Georgetown Law, Department of Justice Co-Host “Cybercrime 2020: Revisiting the Future of Online Crime and Investigations”
November 30, 2018
When Deputy Attorney General Rod J. Rosenstein first became a prosecutor nearly 30 years ago, a criminal investigation of a business might have entailed executing a search warrant, going into a building, and carting out boxes of documents to review as potential evidence. Today, such records are stored in digital formats, possibly in foreign countries, generated by employees (and potential perpetrators) who might not even be on site.
“The challenges that we face today, the magnitude is exponentially larger,” Rosenstein said.
Those challenges and their magnitude was the theme of “Cybercrime 2020: Revisiting the Future of Online Crime and Investigations,” an all-day conference co-sponsored by Georgetown Law and the Department of Justice on November 29.
Cybercrime, Rosenstein said, is a priority for the DOJ. A Cyber-Digital Task Force established by former Attorney General Jeff Sessions released a comprehensive report in July describing the challenges of cybercrime, including the need to develop strategies to detect, deter and disrupt threats; inform victims and the public about dangers; and maintain a skilled workforce.
The symposium, he said, took a similar approach.
“By posing the right questions about technology, we can focus on getting the right answers,” Rosenstein said. “How do technological innovations facilitate crime and create new law enforcement challenges? Do our laws adequately address the new obstacles? And how do we, collectively, the public and private sectors — better anticipate and address the unprecedented challenges that new technologies create?”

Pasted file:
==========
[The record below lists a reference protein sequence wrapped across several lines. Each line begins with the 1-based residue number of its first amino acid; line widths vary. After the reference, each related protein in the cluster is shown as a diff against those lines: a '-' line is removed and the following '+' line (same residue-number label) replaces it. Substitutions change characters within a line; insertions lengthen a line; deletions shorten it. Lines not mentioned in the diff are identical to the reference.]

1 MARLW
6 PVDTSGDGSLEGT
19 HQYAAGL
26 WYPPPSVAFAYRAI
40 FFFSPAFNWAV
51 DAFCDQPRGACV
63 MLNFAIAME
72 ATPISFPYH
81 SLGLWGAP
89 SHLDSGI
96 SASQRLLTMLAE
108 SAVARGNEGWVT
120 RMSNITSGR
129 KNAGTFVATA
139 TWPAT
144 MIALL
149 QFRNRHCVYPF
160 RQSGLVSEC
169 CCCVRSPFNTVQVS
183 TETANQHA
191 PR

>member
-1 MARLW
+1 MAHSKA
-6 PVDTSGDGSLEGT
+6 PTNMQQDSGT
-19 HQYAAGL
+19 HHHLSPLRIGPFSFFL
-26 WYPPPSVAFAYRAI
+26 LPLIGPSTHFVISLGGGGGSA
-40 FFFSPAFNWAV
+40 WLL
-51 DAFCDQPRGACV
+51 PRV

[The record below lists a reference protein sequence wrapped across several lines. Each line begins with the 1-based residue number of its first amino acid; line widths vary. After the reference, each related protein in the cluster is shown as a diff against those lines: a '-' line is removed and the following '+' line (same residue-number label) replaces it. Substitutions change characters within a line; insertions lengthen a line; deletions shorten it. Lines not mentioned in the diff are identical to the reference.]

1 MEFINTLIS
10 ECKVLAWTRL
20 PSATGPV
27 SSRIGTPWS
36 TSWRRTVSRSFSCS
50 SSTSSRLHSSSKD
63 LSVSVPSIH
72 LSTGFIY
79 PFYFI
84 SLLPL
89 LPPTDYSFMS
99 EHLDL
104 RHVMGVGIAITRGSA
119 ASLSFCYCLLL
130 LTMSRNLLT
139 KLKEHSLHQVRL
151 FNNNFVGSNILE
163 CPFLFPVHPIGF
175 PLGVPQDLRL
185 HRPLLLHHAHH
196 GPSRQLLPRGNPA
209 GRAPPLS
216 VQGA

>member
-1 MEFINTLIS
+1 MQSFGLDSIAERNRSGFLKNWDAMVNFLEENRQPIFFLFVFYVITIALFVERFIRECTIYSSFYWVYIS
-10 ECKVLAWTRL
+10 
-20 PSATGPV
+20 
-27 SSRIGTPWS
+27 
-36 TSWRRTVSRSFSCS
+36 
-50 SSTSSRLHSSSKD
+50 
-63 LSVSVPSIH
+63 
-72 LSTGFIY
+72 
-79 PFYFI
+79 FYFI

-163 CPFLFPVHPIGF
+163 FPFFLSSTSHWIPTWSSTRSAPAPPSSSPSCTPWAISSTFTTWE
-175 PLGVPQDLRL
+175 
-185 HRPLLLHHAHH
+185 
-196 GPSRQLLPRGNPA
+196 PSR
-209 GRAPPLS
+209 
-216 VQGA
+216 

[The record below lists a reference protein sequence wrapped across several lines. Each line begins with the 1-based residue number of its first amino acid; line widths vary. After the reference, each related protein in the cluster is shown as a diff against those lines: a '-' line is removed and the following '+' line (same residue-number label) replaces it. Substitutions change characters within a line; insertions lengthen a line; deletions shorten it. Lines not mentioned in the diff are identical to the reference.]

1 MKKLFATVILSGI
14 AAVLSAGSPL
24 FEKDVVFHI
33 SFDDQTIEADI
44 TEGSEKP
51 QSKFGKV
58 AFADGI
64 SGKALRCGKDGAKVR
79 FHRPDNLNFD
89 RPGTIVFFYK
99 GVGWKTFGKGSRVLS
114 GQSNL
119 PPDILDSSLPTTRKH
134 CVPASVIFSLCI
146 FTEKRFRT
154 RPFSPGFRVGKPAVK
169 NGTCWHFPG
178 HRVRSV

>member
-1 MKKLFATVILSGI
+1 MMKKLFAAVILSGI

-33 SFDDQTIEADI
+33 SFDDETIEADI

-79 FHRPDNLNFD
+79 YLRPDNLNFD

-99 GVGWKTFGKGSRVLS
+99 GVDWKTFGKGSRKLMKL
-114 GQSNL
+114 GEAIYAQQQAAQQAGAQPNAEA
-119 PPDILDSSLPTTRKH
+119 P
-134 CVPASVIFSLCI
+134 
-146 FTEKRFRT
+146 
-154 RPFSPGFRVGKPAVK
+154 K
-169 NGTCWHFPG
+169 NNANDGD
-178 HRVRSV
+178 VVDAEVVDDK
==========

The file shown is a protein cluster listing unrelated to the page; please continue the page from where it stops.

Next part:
Deputy Attorney General Rod Rosenstein delivers the keynote at a cybercrime symposium hosted by Georgetown Law’s Center on National Security and the Law and the Department of Justice’s Computer Crime and Intellectual Property Section.
Posted by Georgetown Law on Thursday, November 29, 2018
Back to the future
In December 2014, Georgetown Law and the U.S. Department of Justice co-sponsored the first “Cybercrime 2020” symposium — to examine where technology was headed, how it could be exploited, and what law enforcement could do to address developing threats while balancing privacy and civil liberties.
The November 2018 version of “Cybercrime 2020: Revisiting the Future of Online Crime and Investigations” reexamined the predictions of the 2014 symposium and explored how newly emerging cybercrime trends and technology-focused rulings by courts are reshaping investigative techniques.
The recent conference began with an introduction by Professor Laura Donohue, faculty director of the Center on National Security and the Law; Nadia Asancheyev, the Center’s executive director, was also instrumental in organizing the conference.
“The questions that we face raise from…the adequacy of prosecutorial tools or investigatory techniques to more profound questions that go the heart of our society,” Donohue said. Issues include damage to computing systems, ransomware, data theft, revenge porn, cyberstalking, attacks on critical infrastructure and more.
“In a world…where Tweets are automatically generated that advance certain ideas, support campaigns and influence public perceptions…it’s no longer possible to tell what is real and what is constructed,” Donohue said. “So what do we do in a world in which there is no clear truth?”
Principal Deputy Assistant Attorney General John P. Cronan (C’98) said the future of cybercrime and issues of how technology is shaping our country’s future remain vitally important and timely: “How can we keep pace with the perpetually evolving challenges posed by the malicious use of technology?”